The idea had been, when we first created the schedule, that each teacher would lead his or her class in the lab during the allotted time, and that I would “assist” them so that they would be capable of leading the classes alone before the time I left. Clearly however the initiative had quickly turned from a team-project to a Mademoiselle Gaya-project as, day after the next I found myself deciding to somehow rally the students for their first every computer lessons despite the absense or tardiness of their teachers. And so by this point, the day of the réunion pédagogique, I felt that the first question to ask was simply: do you want the computer classes to continue? Unfortunately this was somewhat of a rhetorical question considering that everyone knew that the computer lab had been donated by the Senegalese government for the sole purpose of training the students. For I think it would be interesting to ask them at some point, considering all the challenges that they face (simply getting kids to learn how to read and write for example), minus the presence of the school director and the Senegalese government, would they really consider “computering” a priority or something at all worth their time and effort? But at least this question raised the point that truly integrating the computer lab into school activities really depends more on them than on me.
And so it was decided then and there that that the only way for the classes to continue would be for the teachers themselves to be properly trained in ‘informatique.’ Their immediate solution was for me to revert back to the private lessons that I had tried giving during my first two months at the school. But thinking back to how tedious and ineffective that was, and how I am now more focused on the library activities during the mornings, I proposed the idea that it would be more effective and efficient for me to teach them all at once, in just a few pre-planned sessions. I would do these on Tuesdays and Thursdays, in the place of the classes I had been giving the students. They all agreed, and so after a few last motivational speeches, complements on my hard work in the library, and prayers, the meeting was ajdourned.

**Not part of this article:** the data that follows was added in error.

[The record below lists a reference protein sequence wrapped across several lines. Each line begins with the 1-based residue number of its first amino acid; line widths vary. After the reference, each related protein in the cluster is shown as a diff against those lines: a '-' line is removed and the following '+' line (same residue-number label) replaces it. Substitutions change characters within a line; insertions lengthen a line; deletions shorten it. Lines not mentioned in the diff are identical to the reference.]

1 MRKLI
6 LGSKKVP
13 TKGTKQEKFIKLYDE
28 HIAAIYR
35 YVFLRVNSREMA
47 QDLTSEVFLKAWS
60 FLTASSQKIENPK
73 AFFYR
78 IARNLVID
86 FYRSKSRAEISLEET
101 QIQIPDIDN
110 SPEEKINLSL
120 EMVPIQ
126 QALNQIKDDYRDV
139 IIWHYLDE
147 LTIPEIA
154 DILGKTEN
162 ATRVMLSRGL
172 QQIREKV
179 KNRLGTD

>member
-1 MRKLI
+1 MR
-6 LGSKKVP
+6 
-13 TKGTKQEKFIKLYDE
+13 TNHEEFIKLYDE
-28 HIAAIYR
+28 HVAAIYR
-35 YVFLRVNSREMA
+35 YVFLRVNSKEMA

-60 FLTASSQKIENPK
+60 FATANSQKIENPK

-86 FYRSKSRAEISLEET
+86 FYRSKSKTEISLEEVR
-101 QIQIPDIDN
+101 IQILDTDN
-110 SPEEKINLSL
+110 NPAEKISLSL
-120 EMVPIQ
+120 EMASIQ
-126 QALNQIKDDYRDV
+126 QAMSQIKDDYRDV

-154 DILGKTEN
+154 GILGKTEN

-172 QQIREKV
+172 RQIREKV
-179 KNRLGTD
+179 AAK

Since then, this is the plan that I have been attempting to carry out. Sounds like a simple enough solution right? Well… there is only so much I can do, with the few Tuesdays and Thursdays I have left. I handed out a schedule, planning each lesson and each topic for each lesson on specific days – introduction, word, excell, internet, email, games etc. – but already we’ve fallen behind. Sometimes it truly feels like the forces are against us: power cuts, unexpected cultural events, the general tardiness and forgetfulness of human beings, the incredible amounts of sand and dust that manage to leak through the cracks of the windows, carried by the winter wind. Sometimes I wonder if all of this is some sort of sign that computers are just not meant to be used in Africa… The hardest part is constantly, gently reminding and trying to motivate the teachers to show up, making my rounds to each classroom to chat almost every day. For they are all adults, and I’m just a kid trying to help them. Sometimes Monsieur Hanne jokes that I’ll be calling them from the United States, reminding them to unplug the computers over-night, or that the library needs to be swept on Mondays… and I’m sure I will want to keep in touch, to see what the long term effects of my efforts might be. If any. Its just a computer lab, its just one part of one school, and sometimes I have to remind myself: you don’t even like computers, remember? But the exercise in itself, of trying to solve this problem of twenty unused computers, has somehow become important to me.
As for the library? Well, that space will always hold a closer place to my heart, despite the fact that I know, two months from now, no one will be here to lead story-time, to tell the kids to sit in a circle on the carpet, pass around a tennis ball, pretend to climb onto the roof like the Grand Méchant Loup (the big bad wolf), taste the soup like Boucle D’or (Goldylocks), pull the rope like Monsieur Elephant and Madame Baleine… but the books will all be there and chances are, at the very least, they will read them again some day.